Better Late Than Never

So herewith the tardy Valentine’s dinner: I tried to combine decadent pleasure with some of the things already in the fridge to make good use of some of the nicer leftovers. The first course was kind of a riff on peanut butter and jelly; seared foie gras trimmed into heart shapes on raisin toast with homemade grape jelly and some of the peanut soup underneath, garnished with Indonesian long pepper. We had a glass of 1989 Moulin Touchais Coteaux du Layon, which was more or less a perfect match; it’s not dessert-sweet, but sweet and bracingly acid (20% of the grapes are picked underripe, the rest, almost over) so it’s ideal for this kind of sweet/savory combination. It will also keep just fine in the fridge until tomorrow.

Next up were roasted pheasants on the sunchoke purée, with pheasant sausage and a cinnamon-blood orange gravy. I made the gravy in the pan that the foie and sausage both cooked in, and used a broth made from the pheasant giblets. For this we opened a 1990 Barolo by Marchesi di Barolo, which is still tannnic and not showing much fruit. 1990s are killing right now, so it’s either in a dumb phase (unlikely) or just not that good (more likely.) It’s a shame, because their 1990 Cannubi is sublime.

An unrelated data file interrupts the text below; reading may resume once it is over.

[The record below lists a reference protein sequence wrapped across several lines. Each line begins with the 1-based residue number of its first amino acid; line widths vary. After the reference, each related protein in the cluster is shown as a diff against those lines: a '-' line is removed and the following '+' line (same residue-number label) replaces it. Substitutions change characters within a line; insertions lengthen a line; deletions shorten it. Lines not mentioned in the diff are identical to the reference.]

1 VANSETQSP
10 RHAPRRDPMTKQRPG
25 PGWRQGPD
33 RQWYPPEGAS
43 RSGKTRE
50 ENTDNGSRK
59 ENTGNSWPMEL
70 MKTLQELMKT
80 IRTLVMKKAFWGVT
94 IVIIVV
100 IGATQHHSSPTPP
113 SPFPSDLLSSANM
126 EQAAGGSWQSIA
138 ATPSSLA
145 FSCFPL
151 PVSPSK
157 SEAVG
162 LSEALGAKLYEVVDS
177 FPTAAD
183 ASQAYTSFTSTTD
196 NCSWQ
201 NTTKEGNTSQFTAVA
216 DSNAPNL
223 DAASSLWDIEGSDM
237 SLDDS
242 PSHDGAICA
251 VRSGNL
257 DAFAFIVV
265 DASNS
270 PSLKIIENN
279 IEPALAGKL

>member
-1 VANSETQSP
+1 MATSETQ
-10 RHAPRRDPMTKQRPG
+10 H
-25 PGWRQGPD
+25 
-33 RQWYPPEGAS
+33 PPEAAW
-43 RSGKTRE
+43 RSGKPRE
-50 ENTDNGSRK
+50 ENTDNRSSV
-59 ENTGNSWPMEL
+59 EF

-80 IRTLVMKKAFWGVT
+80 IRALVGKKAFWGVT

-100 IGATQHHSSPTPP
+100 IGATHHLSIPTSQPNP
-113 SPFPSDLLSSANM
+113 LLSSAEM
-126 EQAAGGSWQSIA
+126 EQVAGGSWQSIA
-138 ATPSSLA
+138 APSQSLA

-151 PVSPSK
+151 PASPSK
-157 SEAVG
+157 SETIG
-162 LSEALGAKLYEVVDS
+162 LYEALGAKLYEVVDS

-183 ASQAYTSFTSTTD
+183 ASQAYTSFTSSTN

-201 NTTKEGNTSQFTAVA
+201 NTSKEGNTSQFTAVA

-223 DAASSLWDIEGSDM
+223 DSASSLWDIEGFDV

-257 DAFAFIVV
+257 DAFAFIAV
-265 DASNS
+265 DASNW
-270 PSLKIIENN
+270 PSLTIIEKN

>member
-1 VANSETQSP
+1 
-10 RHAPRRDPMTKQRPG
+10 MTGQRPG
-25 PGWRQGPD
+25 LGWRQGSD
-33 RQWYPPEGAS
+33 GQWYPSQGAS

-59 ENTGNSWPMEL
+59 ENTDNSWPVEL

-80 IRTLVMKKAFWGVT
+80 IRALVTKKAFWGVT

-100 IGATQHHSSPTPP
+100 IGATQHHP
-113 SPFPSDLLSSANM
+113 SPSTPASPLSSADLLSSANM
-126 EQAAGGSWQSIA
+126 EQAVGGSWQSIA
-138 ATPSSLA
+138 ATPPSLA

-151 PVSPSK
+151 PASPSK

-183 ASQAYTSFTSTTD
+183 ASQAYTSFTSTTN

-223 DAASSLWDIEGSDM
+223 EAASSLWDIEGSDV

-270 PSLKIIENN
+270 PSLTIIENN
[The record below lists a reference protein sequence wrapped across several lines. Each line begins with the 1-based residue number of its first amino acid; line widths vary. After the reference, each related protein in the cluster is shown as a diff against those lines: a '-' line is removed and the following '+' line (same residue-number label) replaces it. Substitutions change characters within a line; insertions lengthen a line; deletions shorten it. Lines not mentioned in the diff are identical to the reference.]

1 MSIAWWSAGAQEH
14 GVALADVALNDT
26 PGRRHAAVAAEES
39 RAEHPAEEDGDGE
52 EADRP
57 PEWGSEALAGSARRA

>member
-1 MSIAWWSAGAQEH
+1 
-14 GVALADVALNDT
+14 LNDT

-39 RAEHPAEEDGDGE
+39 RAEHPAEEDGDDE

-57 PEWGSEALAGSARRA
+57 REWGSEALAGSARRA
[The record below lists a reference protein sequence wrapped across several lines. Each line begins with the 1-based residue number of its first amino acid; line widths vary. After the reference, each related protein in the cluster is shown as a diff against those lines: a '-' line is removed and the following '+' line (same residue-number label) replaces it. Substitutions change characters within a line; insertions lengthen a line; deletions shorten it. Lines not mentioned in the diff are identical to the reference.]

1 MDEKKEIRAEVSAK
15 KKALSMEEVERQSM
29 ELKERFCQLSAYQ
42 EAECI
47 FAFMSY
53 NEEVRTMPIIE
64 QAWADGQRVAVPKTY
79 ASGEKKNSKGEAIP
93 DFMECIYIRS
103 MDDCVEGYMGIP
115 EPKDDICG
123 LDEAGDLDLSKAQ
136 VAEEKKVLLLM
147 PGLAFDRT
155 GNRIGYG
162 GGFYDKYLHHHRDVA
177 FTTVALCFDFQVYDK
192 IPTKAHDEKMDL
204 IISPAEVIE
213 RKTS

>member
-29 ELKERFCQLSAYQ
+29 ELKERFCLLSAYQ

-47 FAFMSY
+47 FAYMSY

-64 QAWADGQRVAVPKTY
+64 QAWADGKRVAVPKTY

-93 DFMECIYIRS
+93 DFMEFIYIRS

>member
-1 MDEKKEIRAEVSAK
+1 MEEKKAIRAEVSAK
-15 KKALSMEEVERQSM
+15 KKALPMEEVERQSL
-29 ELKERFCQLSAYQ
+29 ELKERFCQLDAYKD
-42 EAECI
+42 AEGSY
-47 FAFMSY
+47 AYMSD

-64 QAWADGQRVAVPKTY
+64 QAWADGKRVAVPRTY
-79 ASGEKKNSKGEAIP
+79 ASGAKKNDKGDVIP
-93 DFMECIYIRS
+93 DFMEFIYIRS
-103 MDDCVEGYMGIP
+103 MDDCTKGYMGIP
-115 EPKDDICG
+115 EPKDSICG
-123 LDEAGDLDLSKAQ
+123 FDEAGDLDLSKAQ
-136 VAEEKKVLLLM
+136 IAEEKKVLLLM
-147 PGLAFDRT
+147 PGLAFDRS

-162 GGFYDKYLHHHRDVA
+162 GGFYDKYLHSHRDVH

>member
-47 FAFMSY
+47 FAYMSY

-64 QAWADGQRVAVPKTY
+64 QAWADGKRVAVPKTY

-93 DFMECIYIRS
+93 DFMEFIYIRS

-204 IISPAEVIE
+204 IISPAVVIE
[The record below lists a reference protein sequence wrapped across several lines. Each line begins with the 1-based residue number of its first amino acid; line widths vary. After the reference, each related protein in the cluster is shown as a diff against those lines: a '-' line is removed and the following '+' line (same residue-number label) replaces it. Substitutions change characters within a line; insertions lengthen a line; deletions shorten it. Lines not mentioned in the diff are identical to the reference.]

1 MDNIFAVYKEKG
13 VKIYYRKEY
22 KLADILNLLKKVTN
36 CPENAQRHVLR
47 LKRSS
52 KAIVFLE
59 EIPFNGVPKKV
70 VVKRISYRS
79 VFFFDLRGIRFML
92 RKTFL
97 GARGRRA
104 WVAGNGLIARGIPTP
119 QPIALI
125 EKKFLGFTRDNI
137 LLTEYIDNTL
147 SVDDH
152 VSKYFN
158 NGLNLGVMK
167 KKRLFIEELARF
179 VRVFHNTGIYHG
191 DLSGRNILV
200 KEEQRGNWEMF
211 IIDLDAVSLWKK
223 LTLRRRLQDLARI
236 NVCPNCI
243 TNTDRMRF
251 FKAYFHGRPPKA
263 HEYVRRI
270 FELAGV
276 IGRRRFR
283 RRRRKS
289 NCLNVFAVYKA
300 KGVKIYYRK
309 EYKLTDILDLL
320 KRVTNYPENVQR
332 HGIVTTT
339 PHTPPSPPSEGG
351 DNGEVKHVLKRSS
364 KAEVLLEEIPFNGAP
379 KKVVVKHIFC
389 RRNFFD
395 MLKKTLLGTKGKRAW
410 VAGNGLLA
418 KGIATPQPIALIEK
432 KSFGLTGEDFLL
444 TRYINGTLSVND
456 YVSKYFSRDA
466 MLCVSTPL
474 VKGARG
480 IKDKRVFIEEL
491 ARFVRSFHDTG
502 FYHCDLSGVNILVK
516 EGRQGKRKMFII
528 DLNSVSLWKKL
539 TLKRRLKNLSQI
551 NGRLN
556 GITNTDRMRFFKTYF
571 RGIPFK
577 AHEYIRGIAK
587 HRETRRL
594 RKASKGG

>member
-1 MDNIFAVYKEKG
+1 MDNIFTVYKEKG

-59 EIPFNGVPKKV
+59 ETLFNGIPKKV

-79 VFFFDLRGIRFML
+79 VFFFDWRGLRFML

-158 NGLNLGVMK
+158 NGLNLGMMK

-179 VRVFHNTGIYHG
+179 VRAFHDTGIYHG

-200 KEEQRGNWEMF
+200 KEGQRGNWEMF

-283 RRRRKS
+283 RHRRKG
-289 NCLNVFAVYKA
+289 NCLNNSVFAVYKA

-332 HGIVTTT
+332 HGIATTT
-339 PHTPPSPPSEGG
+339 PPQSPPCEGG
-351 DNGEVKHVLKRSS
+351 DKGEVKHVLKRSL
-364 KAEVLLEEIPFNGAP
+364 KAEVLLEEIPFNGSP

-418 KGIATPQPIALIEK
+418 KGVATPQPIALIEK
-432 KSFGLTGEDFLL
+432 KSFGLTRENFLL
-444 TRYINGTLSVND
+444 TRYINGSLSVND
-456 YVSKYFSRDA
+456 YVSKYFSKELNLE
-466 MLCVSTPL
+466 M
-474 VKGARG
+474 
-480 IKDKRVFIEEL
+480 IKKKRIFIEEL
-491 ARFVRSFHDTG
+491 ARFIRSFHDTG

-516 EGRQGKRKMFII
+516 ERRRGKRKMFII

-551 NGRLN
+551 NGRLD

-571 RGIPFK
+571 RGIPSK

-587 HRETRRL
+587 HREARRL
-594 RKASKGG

Then, another sumptuous salad, and last, Christine’s (and now Milo’s) favorite dessert: the warm chocolate torte with the molten center. Easy to make, and pretty unbeatably wonderful, even by itself- since I forgot to make the kumquat marmalade to go with it. So just imagine it with nice tangy orange curls on the side, and maybe a heart of powdered sugar on top. Even without them, it didn’t suck.

5 comments to Better Late Than Never

  • Zoomie

    Big Wow! That whole dinner sounds amazing! I’m sure your valentine was thrilled!

  • peter

    She was happy. So was the boy; the dessert was a world-rocker for him.

  • Zoomie

    Don’t you love it when children are opened up to a new, wonderful experience? Their reactions are so terrific!

  • peter

    Especially when there’s chocolate involved.

  • Zoomie

    Yes! I have a little niece who, when having her first-ever Easter egg hunt, opened two holding a jelly bean each,which she ate, then found one with a chocolate kiss in it. After that, she went around opening all the eggs she found, dropping the jelly bean ones and moving on to find more of the chocolate ones! Age 2 or 3!

Yours Truly



I'm a painter who happens to also spend a lot of time growing, making, and writing about food. I'm particularly interested in the intersection of frugal peasant cooking techniques and haute improvisation. And I have a really great personality.

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